There is no gradient of confidence anywhere. Thus they have no purchase on the geography of the truth. They are in a flat, featureless wilderness where all the directions look the same, and they have no compass. So they wander in haphazard zigzags! What the eff else can they do??

The situation is utterly different if there is any legitimate uncertainty in the room. Legitimate uncertainty is an amazing, magical, powerful force in a math classroom. When you don’t know and really want to know, directions of inquiry automatically get magnetized for you along gradients of confidence. You naturally take stock of what you know and use it to probe what you don’t know.

I call this the internal compass for rigor.

Everybody’s got one. The thing that distinguishes experienced provers is that we have spent a lot of time sensitizing ours and using it to guide us around the landscape of the truth, to the point where we can even feel it giving us a validity readout on logical arguments relating to things we already believe more or less completely. (This is why “prove X” is a productive type of exercise for a strong college math major or a graduate student, and why mathematicians agree that the twin prime conjecture hasn’t been proven yet even though everybody believes it.)

But novice provers don’t know how to feel that subtle tug yet. If you say “prove X” you are settling the truth question for them, and thereby severing their access to their internal compass for rigor.

Fortunately, the internal compass is capable of a much more powerful pull, and that’s when it’s actually giving you a readout on what to believe. Everybody can and does feel this pull. As soon as there’s something you don’t know and want to know, you feel it.

This means that often it’s enough merely to generate some legitimate mathematical uncertainty in the students, and some curiosity about it, and then just watch and wait. With maybe a couple judicious and well-thought-out hints at the ready if needed. But if the students resolve this legitimate uncertainty for themselves, well, then, they have probably more or less proven something. All you have to do is interview them about why they believe what they’ve concluded and you will hear something that sounds very much like a proof.

## Hard Problems and Hints Friday, Jul 11 2014

I have a friend O with a very mathematically engaged son J, who semi-often corresponds with me about his and J’s mathematical experiences together. We had a recent exchange and what I was saying to him I found myself wanting to say to everybody. So, without further ado, here is his email and my reply (my take on Aunt Pythia) –

Dear Ben,

J’s class is learning about volume in math. They’ll be working with cubes, rectangular prisms and possibly cylinders, but that’s all. He asked his teacher if he could work on a “challenge” that has been on his mind, which is to find a formula for the volume of one of his favorite shapes, the dodecahedron. He build a few of these out of paper earlier in the year and really was/is fascinated with them. I think he began this quest to find the volume thinking that it would be pretty much impossible, but he has stuck with it for almost a week now. I am pleased to see that he’s not only sticking with it, but also that he has made a few pretty interesting observations along the way, including coming up with an approach to solving it that involves, as he put it, “breaking it up into equal pieces of some simpler shape and then putting them together.” After trying a few ways to break/slice up the dodecahedron and finding that none of them seemed to make matters simpler, he had an “ah ha” moment in the car and decided that the way to do would be to break it up into 12 “pentagonal pyramids” (that’s what he calls them) that fit together, meeting at the center of rotation of the whole shape. If we can find the volume of one of those things, we’re all set. A few days later, he told me that he realized that “not every pentagonal pyramid could combine to make a dodecahedron” so maybe there was something special about the ones that do, i.e., maybe there is a special relationship between the length of the side of the pentagon and the length of the edge of the pyramid that could be used to form a dodecahedron.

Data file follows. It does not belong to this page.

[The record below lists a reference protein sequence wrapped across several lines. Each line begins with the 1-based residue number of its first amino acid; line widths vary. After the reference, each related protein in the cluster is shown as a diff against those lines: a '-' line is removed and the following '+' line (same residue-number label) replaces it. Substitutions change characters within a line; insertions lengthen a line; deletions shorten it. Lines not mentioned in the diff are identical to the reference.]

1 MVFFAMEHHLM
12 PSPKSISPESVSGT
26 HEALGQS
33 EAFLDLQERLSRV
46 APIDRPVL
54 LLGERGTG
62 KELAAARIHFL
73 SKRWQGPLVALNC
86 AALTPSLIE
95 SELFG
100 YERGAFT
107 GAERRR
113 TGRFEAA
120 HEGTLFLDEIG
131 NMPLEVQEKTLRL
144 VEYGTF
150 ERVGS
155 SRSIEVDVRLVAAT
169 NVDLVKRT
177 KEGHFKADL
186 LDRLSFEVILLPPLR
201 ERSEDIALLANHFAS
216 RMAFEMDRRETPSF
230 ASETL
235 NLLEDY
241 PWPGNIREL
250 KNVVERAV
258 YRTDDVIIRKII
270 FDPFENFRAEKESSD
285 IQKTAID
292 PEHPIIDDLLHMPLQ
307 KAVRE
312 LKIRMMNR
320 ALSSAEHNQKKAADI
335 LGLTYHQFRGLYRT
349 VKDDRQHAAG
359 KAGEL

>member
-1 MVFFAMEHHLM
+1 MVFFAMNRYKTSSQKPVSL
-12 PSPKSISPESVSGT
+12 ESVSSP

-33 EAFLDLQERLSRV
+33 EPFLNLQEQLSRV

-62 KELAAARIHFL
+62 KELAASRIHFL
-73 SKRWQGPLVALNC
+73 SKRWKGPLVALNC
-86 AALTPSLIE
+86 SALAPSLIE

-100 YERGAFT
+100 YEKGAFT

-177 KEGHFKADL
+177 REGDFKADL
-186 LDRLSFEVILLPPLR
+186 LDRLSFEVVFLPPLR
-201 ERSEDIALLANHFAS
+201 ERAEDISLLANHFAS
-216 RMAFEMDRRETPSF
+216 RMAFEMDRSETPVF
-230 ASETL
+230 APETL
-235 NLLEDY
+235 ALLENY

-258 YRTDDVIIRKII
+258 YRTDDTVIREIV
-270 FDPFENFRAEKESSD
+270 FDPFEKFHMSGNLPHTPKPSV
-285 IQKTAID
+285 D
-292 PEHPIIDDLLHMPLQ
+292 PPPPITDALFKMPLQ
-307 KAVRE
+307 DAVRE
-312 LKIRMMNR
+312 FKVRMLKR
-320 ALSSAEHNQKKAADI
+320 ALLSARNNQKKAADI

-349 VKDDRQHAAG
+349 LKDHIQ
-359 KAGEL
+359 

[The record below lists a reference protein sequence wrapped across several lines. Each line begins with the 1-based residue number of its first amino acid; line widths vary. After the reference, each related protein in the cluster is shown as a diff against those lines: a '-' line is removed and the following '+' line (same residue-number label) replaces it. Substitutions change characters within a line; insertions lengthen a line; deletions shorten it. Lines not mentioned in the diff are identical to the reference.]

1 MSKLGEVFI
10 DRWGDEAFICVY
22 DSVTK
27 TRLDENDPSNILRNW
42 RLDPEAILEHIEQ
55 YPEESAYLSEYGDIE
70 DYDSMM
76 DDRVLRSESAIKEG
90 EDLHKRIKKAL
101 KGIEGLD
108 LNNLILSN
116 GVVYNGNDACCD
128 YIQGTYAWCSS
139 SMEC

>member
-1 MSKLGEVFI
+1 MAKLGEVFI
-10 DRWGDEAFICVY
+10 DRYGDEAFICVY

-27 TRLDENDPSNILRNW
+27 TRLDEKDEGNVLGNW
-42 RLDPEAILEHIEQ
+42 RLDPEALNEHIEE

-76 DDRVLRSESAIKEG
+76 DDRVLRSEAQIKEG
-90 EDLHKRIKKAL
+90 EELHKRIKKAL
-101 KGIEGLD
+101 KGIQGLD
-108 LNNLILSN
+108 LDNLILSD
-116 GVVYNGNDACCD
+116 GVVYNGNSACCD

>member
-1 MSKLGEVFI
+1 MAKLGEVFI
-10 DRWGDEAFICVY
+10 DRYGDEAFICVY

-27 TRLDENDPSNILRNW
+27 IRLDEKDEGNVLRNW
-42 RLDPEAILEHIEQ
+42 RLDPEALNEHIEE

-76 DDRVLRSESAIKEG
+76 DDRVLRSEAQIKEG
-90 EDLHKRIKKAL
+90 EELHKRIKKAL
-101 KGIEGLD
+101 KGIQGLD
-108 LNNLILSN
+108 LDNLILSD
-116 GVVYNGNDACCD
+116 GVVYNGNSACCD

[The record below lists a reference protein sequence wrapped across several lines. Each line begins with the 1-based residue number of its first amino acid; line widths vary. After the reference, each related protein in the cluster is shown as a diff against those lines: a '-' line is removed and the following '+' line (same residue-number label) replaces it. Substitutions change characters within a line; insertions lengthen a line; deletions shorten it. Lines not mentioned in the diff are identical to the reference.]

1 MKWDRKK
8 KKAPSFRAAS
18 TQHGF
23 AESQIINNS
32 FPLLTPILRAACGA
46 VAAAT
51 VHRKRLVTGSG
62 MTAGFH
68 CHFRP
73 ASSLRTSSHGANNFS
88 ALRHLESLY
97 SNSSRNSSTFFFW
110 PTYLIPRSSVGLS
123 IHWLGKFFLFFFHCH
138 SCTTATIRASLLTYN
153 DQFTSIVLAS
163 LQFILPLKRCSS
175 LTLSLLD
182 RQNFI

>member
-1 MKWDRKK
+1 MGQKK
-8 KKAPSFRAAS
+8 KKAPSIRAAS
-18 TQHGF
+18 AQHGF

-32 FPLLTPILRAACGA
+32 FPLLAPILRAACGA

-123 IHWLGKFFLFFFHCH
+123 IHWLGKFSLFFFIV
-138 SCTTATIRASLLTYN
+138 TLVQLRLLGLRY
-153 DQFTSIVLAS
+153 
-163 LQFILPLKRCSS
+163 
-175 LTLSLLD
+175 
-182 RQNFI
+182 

He is still sticking with it, and seems to be having a grand time, so I am definitely going to encourage him and puzzle through it with him if he wants.

But here’s my question for you…

I sneaked a peak on google to see what the formula actually is, and found (as you might know) that it’s pretty complicated. The formula for the volume of the pentagonal pyramid involves $\tan 54$ (or something horrible like that) and the formula for the volume of a dodecahedron involves $15 + 7\sqrt{5}$ or something evil like that. In short, I am doubtful that he will actually be able to solve this problem he’s puzzling through. What does a good teacher do in such a situation? You have a student who is really interested in this problem, but you know that it’s far more likely that he will hit a wall (or many walls) that he really doesn’t have the tools to work through. On the other hand, you really want him to find satisfaction in the process and not measure the joy or the value of the process by whether he ultimately solves it.